Review: Land of Sweeping Plains

The Book: Land of Sweeping Plains
Edited By: Nicholas Williams, Adrian Marshall, John Morgan

Australia’s sweeping grasslands are perhaps one of the most overlooked native habitats in our nation’s history. Despite their humble beauty and the wealth of species reliant on them for survival, the native grasslands of south-eastern Australia continue to be underappreciated in various ways. 

The detailed and beautifully presented Land of Sweeping Plains is a step forward in raising awareness of an underappreciated environment that also happens to be Australia's most threatened ecosystem. Accompanied by stunning photography of plants, animals and landscapes, this book achieves the seemingly impossible task of comprehensively and accurately portraying the history, ecology, social context and management of temperate grasslands in one volume. Interspersed with artwork and evocative descriptions of this habitat, the text also evokes a sense of wonderment in response to the importance of this ecosystem for both the human and the non-human.

To begin with, the authors cite the strong significance of grassland environments in the livelihood and culture of Australia's indigenous people. In regards to food, this ecosystem provided indigenous groups with an abundance of underground non-grass species, such as various tubers and bulbs, as well as a wide range of herbivorous animals, such as kangaroos, that provided meat. Grasslands remain a place for traditional owners to participate in cultural practices that emerged from their reliance on this important ecosystem. Following the introduction of pastoralism by the Europeans, however, such food sources all but disappeared due to the effects of grazing livestock, in turn affecting these traditional practices. 

Despite this tragedy, it has also been said that our nation as we now know it is indebted to this grassland environment for its wide and clear spaces that first allowed European agricultural practices to thrive. However, it can also be said that these practices, as well as urbanisation, weed invasion and the potential effects of climate change, have led to the degradation and destruction of a unique Australian habitat that was once incredibly widespread. Through research, we now know that grasslands are an extremely dynamic ecosystem that harbour a wide array of unique faunal and floral species, such as fat-tailed dunnarts, brolgas, black kites, eastern grey kangaroos, tesselated geckos, tiger snakes, chocolate-lilies, nodding greenhoods and red darling peas, to name but a few. Additionally, we also know that grasslands require active management in order to enhance plant recruitment, remove introduced plant species, and to effectively control their role in productive industries. As is appropriately stated in the introduction, ‘to not act is to fail.’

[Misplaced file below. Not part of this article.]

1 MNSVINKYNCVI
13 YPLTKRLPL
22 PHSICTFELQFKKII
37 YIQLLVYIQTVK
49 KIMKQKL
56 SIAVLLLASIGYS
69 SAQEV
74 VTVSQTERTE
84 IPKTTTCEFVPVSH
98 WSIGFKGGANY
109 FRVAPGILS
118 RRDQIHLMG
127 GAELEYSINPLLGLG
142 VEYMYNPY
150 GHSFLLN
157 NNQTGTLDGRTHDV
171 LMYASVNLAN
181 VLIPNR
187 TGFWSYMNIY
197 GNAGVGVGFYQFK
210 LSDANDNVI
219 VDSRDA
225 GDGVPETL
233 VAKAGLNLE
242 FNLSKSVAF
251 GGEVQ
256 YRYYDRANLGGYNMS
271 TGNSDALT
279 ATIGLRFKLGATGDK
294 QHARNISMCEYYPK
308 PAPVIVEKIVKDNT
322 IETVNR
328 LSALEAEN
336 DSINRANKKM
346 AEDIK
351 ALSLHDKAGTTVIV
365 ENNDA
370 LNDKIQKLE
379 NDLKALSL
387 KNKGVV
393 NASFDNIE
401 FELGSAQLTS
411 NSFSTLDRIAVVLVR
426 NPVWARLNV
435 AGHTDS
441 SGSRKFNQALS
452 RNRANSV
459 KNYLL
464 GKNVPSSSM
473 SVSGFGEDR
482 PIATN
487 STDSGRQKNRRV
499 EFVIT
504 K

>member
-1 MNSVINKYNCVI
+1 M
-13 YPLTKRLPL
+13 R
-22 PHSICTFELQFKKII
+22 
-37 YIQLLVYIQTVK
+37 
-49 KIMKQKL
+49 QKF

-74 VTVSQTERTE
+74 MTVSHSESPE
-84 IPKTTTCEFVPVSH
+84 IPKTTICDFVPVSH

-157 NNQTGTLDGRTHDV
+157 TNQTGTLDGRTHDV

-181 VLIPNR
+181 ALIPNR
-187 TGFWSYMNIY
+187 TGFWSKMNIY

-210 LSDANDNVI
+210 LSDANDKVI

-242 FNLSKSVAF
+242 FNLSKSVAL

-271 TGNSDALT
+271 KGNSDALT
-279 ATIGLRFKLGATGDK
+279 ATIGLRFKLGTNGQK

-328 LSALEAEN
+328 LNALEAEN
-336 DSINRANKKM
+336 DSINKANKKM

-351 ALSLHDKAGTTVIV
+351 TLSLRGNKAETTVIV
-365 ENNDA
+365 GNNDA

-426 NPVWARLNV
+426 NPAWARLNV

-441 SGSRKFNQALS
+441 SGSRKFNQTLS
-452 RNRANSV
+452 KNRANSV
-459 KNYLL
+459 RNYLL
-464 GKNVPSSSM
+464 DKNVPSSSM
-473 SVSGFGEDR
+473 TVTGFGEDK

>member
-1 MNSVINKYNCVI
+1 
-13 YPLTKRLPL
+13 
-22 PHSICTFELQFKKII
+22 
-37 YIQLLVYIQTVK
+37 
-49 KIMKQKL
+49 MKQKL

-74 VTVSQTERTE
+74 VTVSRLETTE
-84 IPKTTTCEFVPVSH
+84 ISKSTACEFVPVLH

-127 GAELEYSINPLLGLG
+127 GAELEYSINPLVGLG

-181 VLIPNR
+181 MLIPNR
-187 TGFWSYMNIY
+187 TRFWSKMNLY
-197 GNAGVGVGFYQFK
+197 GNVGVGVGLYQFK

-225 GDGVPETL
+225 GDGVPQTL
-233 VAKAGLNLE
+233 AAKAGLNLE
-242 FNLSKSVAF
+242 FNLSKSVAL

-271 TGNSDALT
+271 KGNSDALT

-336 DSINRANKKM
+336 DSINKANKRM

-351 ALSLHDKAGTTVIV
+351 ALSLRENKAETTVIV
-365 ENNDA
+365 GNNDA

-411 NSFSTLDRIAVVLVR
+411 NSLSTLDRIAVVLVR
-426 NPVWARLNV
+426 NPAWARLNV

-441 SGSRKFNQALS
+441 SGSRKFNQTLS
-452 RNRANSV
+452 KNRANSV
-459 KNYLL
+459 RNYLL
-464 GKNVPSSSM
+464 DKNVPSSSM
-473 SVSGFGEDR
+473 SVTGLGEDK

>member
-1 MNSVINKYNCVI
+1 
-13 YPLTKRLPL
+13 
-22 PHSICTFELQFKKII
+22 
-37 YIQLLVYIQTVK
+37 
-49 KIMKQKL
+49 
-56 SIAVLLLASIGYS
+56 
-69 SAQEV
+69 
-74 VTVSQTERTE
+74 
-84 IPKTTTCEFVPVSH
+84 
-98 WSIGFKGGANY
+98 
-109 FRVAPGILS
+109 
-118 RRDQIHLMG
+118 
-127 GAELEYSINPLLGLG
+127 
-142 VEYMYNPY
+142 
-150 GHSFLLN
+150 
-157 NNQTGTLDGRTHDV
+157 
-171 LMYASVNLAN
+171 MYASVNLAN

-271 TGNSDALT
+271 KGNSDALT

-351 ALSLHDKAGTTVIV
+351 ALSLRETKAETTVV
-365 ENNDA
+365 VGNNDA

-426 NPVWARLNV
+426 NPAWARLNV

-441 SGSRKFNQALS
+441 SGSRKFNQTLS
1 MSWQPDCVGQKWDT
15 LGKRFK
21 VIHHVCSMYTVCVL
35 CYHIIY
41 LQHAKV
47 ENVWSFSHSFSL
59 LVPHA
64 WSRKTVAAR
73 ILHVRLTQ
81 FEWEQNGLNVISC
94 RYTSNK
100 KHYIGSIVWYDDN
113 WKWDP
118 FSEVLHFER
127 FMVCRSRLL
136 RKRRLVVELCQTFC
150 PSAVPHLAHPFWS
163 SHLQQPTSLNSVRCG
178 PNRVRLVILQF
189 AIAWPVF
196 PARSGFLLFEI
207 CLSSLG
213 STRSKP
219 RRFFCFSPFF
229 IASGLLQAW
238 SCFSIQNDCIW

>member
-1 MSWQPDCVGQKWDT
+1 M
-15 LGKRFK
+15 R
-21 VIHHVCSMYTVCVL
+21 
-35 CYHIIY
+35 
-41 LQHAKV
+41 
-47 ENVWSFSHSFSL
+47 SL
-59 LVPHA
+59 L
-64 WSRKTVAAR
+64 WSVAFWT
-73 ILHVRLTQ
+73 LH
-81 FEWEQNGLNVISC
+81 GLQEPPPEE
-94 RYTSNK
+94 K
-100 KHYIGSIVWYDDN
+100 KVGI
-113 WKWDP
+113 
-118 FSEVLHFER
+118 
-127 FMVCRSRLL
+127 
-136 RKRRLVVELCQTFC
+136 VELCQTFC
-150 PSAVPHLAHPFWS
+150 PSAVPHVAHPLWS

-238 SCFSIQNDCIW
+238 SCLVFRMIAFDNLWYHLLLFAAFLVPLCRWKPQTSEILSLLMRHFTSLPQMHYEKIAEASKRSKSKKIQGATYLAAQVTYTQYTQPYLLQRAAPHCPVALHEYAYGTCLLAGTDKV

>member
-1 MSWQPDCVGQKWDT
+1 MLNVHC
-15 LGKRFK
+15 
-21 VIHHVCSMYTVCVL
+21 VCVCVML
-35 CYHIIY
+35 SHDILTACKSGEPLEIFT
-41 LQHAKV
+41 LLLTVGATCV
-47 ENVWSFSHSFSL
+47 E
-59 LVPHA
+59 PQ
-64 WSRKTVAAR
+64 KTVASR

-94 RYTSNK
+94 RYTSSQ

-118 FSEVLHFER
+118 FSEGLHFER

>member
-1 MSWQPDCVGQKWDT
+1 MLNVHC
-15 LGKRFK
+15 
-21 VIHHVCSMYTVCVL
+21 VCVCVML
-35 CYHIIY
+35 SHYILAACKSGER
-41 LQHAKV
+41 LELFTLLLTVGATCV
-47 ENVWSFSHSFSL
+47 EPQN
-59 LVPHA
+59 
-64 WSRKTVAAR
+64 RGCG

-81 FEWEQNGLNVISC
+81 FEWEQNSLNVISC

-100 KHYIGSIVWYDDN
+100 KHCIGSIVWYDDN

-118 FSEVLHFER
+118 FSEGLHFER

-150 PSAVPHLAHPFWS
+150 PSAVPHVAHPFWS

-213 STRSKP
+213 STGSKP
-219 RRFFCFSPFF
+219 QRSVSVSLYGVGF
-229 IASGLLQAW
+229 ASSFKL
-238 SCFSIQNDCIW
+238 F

The authors proclaim that the aim of this detailed yet accessible text is ‘to communicate to as broad an audience as possible the knowledge essential to valuing, enhancing and managing south-eastern Australia’s native grasslands.’ I believe that it does just this, whilst also instilling a more universal sense of respect and appreciation for this habitat that extends beyond the purely scientific. 

This book belongs on your bookshelf if… you work in a research or management industry relating to temperate grasslands or you are simply fascinated by one of our nation’s most underrated habitats. 

Rachel Fetherston

Rachel Fetherston is an Arts and Science graduate who is passionate about communicating the importance of the natural world through literature. She recently completed her Honours year in Literary Studies, involving research into environmental philosophy and the significance of the non-human-other. She is the Arts and Philosophy Editor for Wild Melbourne.

Find her on Twitter at @RJFether.